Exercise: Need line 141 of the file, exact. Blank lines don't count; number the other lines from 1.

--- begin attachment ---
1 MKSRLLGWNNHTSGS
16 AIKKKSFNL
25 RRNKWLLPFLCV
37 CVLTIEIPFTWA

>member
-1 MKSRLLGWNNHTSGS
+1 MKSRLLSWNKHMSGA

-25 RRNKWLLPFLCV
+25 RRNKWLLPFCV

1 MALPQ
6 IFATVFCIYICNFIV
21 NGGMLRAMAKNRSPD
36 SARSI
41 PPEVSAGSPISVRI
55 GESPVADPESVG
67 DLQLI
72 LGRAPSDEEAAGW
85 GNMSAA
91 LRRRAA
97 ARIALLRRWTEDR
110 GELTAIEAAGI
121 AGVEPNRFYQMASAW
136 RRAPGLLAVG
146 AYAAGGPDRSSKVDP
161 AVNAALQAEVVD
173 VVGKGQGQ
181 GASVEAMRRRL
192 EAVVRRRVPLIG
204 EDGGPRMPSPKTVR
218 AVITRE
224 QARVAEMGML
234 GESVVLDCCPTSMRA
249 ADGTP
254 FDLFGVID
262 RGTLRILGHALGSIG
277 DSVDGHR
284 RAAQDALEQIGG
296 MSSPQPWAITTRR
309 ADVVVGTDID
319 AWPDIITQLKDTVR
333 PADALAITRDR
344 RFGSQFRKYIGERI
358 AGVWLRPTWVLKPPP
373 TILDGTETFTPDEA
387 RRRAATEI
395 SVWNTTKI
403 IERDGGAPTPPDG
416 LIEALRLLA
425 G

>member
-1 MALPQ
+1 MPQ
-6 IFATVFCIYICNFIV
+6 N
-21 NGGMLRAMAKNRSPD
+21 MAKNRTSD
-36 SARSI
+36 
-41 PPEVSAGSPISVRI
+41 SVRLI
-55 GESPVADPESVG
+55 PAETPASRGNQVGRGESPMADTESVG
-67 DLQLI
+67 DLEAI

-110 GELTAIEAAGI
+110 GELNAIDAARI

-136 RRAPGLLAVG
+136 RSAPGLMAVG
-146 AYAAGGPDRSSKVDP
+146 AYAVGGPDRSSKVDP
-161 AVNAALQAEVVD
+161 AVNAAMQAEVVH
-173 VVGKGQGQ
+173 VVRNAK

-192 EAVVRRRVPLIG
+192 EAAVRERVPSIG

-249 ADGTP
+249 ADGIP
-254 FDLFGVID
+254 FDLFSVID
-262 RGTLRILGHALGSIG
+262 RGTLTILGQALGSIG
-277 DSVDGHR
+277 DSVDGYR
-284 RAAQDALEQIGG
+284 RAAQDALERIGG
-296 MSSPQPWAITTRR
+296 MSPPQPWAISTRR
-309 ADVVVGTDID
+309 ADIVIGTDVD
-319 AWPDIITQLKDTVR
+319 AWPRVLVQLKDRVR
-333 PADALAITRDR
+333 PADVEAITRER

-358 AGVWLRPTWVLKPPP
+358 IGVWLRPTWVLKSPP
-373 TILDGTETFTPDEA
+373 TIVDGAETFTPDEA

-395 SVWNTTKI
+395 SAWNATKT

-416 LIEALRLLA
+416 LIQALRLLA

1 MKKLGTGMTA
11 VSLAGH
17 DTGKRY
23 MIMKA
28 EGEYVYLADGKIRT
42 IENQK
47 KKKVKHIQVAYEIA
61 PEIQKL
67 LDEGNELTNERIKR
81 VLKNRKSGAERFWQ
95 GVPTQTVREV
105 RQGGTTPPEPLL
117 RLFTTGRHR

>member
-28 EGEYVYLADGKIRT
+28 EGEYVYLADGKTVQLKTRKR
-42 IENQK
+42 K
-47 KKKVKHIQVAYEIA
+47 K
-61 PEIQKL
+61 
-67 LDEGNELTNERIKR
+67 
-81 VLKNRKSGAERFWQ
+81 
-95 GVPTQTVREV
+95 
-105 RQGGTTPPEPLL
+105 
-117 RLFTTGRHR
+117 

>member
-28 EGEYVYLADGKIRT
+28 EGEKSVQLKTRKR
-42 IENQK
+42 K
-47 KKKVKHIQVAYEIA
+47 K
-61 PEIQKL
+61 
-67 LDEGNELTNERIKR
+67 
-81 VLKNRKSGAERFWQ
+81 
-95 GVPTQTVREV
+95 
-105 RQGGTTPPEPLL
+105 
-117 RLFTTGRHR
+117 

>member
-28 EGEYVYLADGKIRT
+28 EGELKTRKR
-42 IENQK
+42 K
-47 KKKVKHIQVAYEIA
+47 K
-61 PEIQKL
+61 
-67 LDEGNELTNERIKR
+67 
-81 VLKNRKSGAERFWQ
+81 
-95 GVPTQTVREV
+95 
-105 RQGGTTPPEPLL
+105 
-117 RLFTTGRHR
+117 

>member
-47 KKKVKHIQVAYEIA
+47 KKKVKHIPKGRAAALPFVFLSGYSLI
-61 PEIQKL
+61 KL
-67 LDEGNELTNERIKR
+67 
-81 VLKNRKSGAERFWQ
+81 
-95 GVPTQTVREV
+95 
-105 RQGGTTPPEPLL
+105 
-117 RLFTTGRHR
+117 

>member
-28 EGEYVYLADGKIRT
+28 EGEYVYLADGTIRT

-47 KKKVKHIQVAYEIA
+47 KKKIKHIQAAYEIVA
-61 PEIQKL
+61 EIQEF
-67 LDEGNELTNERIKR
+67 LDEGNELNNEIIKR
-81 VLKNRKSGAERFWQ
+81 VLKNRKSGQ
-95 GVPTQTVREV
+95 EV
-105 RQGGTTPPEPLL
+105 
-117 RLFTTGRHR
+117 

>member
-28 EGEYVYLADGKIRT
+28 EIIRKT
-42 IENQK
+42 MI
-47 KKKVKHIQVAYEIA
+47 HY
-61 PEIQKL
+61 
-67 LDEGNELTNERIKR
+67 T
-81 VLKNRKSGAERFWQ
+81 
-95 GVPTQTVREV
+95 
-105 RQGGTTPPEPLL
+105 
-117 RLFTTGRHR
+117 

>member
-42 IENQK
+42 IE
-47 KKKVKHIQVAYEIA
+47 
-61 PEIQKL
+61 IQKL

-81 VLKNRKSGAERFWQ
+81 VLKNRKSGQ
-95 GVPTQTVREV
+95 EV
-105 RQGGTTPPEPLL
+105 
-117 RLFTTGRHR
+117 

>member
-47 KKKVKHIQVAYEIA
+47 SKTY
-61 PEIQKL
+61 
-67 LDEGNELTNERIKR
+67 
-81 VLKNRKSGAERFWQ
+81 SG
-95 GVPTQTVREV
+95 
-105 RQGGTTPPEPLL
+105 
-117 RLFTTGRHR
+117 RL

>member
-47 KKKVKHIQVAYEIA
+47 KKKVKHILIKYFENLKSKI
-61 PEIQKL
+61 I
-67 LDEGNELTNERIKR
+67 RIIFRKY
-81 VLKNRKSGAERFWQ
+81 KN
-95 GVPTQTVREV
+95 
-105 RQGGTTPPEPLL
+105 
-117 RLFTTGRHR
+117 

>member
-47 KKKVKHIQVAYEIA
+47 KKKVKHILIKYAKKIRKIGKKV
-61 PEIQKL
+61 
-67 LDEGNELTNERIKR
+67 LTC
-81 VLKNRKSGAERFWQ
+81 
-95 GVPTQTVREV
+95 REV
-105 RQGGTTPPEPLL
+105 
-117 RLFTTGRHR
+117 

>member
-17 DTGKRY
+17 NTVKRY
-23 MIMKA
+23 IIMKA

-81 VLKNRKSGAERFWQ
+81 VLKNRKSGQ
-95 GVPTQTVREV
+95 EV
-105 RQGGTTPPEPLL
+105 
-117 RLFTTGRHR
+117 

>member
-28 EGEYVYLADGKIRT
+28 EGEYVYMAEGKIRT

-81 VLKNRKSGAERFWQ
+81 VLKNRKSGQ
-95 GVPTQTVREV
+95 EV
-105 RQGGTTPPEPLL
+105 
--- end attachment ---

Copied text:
+47 K